Spiti: The hill of temples

This was my fourth day in Spiti valley, and with every turn, I was getting more acclimatized and acquainted with this middle land. I didn’t have to spend hours to learn that this cold desert, a heady mix of barren mountains, unexpected bursts of green fields, and deep gorges formed by the fierce Spiti River, is also a melting pot of cultures. My visit to Tabo and Dhankar, had made me intelligent of what to look for. The signs of Hinduism in Kinnaur, had been gracefully replaced by those of Buddhism, and wouldn’t be found till Keylong. I knew my way from Kaza, the last stop on my Spiti journey, and also the administrative capital of Spiti. I were to spend three days here, hoping from one village to the other, looking for my cultural murals, one monastery to the other, one story to the story.

The weather, with the clouds almost descended upon us, made the journey all the more prosaic.
On the desolate roads of Spiti

I reached Kaza, from Dhankar, a one hour journey, bringing you from a village perched on the top of a mountain to one by the river. The weather, with the clouds almost descended upon us, made the journey all the more prosaic. The proximity of Spiti to Tibet, has ensured this martian landscape to be dotted with Gumpas and monasteries, the sheer beauty of which, never fails to amaze you. It won’t be hard to find one in the middle of the road, and vehicles taking a full circle of it in reverence. For the next three days I was to be in Kaza to cover some of the most secluded and prettiest villages. And some crowned with their tags of the ‘highest’ and the ‘largest’.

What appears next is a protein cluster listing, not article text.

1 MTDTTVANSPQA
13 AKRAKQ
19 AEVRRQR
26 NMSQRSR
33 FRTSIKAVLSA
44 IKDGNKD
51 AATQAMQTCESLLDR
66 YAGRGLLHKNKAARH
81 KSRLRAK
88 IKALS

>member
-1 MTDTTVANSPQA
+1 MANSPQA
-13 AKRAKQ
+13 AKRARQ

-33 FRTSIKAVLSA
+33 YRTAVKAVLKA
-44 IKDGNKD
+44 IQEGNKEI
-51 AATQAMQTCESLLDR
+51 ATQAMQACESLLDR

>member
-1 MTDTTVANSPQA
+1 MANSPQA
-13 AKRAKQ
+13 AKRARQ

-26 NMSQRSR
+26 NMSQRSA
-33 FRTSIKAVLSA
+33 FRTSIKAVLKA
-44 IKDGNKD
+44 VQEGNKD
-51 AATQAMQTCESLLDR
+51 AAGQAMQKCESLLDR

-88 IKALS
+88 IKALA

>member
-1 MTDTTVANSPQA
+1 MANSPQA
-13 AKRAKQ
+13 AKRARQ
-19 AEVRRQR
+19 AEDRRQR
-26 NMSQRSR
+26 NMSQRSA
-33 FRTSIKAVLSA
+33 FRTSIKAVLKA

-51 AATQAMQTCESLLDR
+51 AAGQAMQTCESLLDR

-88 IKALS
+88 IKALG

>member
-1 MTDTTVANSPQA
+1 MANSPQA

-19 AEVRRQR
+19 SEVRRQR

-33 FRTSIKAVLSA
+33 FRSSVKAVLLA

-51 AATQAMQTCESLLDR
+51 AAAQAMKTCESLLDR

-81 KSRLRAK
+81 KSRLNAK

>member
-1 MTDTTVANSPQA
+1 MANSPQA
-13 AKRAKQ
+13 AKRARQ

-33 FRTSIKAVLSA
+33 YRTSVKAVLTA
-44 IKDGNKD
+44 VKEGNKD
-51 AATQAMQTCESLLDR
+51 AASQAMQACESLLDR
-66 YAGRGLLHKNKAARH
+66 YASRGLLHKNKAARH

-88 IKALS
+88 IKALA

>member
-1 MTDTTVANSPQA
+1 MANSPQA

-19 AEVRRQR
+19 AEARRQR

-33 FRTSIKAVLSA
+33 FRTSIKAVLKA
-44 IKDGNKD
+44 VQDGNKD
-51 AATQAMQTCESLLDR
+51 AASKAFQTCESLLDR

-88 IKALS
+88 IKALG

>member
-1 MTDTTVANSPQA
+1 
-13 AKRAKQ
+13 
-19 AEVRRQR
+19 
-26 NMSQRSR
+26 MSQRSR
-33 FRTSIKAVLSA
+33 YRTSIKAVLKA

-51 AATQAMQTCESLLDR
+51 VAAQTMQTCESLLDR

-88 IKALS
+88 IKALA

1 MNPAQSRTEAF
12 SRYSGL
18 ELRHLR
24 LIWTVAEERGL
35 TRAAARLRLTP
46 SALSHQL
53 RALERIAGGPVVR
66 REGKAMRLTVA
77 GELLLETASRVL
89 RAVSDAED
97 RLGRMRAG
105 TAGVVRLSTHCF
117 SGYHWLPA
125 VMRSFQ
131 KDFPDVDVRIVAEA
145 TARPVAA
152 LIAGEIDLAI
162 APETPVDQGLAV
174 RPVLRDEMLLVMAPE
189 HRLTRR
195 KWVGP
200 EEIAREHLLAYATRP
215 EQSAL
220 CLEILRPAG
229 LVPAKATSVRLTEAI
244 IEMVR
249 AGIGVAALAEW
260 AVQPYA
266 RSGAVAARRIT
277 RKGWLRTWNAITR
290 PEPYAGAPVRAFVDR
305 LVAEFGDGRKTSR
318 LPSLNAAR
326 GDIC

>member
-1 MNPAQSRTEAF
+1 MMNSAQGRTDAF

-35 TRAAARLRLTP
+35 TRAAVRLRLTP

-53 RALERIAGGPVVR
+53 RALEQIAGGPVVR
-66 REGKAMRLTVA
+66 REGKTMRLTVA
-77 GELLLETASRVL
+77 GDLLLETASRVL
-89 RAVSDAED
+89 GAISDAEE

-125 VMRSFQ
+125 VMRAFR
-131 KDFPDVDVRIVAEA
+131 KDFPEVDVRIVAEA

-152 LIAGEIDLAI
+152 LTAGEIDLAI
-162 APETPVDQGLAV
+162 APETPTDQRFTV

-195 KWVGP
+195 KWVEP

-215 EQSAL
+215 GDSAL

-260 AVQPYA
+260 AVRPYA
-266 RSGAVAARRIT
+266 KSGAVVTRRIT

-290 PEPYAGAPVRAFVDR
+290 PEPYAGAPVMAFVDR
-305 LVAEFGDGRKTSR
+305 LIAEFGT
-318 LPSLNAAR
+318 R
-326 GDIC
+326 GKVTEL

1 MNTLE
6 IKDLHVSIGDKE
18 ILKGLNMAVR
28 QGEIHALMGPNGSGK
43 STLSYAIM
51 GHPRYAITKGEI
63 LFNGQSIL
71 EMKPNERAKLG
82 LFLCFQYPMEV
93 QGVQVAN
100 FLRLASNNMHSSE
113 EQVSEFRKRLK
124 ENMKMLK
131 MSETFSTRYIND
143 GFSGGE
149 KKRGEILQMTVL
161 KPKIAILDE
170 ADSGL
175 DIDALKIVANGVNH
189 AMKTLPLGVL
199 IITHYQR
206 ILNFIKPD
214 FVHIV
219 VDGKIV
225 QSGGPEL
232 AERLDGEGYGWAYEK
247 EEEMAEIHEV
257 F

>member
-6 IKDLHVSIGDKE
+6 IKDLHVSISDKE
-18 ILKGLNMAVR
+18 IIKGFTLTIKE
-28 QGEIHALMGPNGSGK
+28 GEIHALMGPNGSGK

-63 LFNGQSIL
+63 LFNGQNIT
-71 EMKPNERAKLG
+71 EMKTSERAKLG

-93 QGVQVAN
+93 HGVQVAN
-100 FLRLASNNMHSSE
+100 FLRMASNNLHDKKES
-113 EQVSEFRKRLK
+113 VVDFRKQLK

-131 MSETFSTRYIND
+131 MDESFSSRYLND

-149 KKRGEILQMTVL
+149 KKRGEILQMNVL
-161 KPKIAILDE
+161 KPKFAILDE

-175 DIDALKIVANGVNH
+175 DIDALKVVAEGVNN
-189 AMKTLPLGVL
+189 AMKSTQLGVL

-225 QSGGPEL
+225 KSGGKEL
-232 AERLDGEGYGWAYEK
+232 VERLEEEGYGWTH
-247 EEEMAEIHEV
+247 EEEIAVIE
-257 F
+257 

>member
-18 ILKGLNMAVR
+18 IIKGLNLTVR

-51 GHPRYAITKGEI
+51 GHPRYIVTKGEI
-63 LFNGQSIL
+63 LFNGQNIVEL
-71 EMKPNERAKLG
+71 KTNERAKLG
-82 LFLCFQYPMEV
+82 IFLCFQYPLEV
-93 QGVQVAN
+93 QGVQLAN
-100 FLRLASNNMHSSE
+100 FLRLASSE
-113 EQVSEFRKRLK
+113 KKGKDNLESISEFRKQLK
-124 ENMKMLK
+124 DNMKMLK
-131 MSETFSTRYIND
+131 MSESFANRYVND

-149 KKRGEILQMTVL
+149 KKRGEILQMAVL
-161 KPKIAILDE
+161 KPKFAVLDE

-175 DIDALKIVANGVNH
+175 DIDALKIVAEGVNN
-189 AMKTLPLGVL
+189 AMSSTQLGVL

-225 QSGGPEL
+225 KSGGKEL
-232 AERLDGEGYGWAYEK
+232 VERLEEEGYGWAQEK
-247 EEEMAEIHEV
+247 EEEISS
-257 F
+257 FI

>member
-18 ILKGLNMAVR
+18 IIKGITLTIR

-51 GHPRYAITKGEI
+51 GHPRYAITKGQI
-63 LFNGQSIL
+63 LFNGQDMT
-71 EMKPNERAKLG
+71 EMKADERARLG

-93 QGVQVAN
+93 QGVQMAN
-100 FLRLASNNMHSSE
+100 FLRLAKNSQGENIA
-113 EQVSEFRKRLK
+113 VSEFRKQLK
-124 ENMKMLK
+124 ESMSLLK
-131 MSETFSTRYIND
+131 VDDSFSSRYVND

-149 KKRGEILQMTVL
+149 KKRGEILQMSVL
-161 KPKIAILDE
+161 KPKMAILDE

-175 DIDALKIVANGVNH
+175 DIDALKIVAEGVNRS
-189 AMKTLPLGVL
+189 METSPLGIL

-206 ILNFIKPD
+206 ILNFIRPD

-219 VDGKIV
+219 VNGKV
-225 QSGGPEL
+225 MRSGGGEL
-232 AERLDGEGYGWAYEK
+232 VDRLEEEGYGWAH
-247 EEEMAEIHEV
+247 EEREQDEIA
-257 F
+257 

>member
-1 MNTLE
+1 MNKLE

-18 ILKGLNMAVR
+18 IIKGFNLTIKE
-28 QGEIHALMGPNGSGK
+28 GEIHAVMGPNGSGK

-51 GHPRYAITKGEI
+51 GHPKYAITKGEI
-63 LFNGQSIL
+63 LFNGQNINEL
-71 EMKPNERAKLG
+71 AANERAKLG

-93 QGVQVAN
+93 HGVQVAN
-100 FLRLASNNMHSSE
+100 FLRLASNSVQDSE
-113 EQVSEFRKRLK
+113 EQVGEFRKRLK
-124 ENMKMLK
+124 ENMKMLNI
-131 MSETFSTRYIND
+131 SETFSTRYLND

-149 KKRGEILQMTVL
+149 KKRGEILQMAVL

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Tabo: About a life untouched

An eight hour journey, on the world’s most dangerous roads, can be both tiring and exhilarating. But the views of the craggy peaks whooshing past the window, the spectacle of a turquoise ribbon of river cutting through the valley, hundreds of falls and streams merging into the river, and the bends taking you from one slice of paradise to the other, are a prize worth the madness of being on the world’s deadliest roads. And while the bus past these, nicely framed picture perfect frames, my mind weaved a story of a land of Buddhist Gompas doubling up as landmarks, prayer flags fluttering, mummies sitting still in monasteries, azure blue skies and stars dancing in galaxies at night, and above all the cultural mysteries it has held over time. I wanted to know how local people live their life here, holding natural and mystical mysteries for centuries. A land that wasn’t open for people till 1970s, a land tucked between the Himalayas and the Tibet, a land that has been called ‘world within a world’ by Mark Twain; I wondered how that land would be.

The village of Tabo as seen from the cave monastery
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